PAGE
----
Once on the tarmac in Atlanta we were informed that the American authorities would now be paying our merry little band of travelers an on-board visit.  In spite of our Canadian officials’ intense application of safety measures (show of hands, please) the Americans felt they needed to apply even more extreme methods. 
     “Please have your passports ready as you leave the plane.”  Apparently their terrorist identification training is a notch above ours, for unlike their Canadian counterparts they understood the value of actually requesting identification. 
     Although I would have preferred that this action been taken prior to heading 30,000 feet in the air, I showed them my passport and quickly proceeded up the ramp towards the terminal.  A few seconds later, I heard my brother’s voice behind me.
     “They took my passport!” he shouted as an official pushed him up against the wall.  It only took a split second for the magnitude of this situation to fully sink in.  How could I have been so blind?  It was all so clear now.  My brother was Mohammad Khan!  I was astonished; how had he hidden this fact from me all these years?  Did our parents know?
     Suddenly the real issue at stake became apparent.  Guantanamo Bay aside, I was more concerned with missing our connecting flight.  I briefly considered waving goodbye and yelling, “See you in Savannah!” but apparently I was raised better than that.  By parents who neglected to tell me my brother was a terrorist, but nonetheless...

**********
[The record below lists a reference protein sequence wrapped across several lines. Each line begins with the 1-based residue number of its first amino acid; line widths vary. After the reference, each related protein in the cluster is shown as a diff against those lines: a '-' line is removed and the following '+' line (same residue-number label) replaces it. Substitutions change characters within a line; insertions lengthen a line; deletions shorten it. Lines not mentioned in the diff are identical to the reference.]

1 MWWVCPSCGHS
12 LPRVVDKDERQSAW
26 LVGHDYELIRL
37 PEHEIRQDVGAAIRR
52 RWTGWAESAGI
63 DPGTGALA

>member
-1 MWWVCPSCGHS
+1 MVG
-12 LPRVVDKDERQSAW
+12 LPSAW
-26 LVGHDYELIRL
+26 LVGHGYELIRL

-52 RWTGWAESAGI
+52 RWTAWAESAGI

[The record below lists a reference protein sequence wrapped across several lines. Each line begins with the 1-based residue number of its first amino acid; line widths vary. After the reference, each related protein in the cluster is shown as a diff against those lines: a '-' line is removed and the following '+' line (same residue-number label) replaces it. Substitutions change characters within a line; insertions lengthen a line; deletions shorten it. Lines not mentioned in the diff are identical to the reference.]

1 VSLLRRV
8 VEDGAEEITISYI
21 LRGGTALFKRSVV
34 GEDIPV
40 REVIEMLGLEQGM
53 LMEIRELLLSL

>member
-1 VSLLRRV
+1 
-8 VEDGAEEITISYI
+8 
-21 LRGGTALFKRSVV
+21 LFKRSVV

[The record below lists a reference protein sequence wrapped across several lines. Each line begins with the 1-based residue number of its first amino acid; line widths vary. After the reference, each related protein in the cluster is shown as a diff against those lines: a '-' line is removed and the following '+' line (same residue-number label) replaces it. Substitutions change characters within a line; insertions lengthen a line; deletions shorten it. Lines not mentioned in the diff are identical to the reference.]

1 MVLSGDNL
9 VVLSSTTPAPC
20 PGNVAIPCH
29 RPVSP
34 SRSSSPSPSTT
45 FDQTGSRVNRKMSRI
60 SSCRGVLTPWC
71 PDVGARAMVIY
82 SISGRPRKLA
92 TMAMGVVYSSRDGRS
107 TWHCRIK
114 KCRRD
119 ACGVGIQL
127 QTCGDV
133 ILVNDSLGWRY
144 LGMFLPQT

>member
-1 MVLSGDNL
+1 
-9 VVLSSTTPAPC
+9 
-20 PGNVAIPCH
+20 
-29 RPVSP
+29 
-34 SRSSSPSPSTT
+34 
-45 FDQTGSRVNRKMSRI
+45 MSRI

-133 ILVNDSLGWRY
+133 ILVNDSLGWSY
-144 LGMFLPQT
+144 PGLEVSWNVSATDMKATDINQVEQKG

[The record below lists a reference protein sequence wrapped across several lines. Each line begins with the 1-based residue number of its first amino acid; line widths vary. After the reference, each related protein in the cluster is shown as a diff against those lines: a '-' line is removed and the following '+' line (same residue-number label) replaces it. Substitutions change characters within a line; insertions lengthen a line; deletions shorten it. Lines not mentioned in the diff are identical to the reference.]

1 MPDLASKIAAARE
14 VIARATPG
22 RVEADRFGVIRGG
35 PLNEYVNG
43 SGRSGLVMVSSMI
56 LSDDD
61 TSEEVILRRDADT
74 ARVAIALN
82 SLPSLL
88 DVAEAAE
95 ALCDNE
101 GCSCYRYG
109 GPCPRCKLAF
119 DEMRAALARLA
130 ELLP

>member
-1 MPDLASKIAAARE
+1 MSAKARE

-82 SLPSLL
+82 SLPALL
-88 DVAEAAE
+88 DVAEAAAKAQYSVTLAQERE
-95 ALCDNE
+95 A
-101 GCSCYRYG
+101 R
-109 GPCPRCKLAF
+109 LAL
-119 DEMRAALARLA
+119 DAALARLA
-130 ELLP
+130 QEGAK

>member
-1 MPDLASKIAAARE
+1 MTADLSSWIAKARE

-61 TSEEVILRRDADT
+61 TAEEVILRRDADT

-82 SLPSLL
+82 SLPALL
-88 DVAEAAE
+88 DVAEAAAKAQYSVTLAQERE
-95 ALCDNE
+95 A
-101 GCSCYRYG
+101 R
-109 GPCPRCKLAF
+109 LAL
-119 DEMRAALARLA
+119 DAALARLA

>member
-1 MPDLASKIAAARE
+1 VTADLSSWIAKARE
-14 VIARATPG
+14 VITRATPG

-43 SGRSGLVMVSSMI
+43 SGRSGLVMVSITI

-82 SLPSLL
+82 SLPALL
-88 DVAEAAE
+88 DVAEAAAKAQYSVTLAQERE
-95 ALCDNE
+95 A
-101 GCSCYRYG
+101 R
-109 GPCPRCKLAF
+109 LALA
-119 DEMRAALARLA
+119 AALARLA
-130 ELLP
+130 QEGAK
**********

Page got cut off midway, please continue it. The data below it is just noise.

Strangely, the officials soon identified another suspect, then another; apparently there were numerous dubious characters on board, as within a few minutes more than 20 individuals were lined up against the wall, passports confiscated.  Men, women, children, people of every ethnic persuasion; it was a United Nations of Mohammad Khans. 
     A phone call to Toronto soon revealed the problem.  In spite of intensely rigid border regulations, the US Customs officials at the Toronto Airport hadn’t bothered stamping half the passports that morning.  If your passport isn’t stamped upon inspection, you are assumed to have entered illegally.  Our plane had been a flying galleon of potential security threats, all thanks to border officials who seemed confused as to the proper use of a rubber stamp.
     One by one each person was checked and cleared.  Sadly, no amount of shoe x-rays and full body scans can ever make up for the sheer inept attention to detail shown by the US Customs officials that morning.
     I’ve always thought that the worst part of any trip is the traveling.  I love visiting places, I just don’t enjoy the process of getting there; so kudos to the US Customs officials for providing a thrilling way to make an otherwise boring plane trip memorable. 
     However as each and every passenger on our plane was eventually cleared, one question continued burning in my mind.  Who the heck was Mohammad Khan?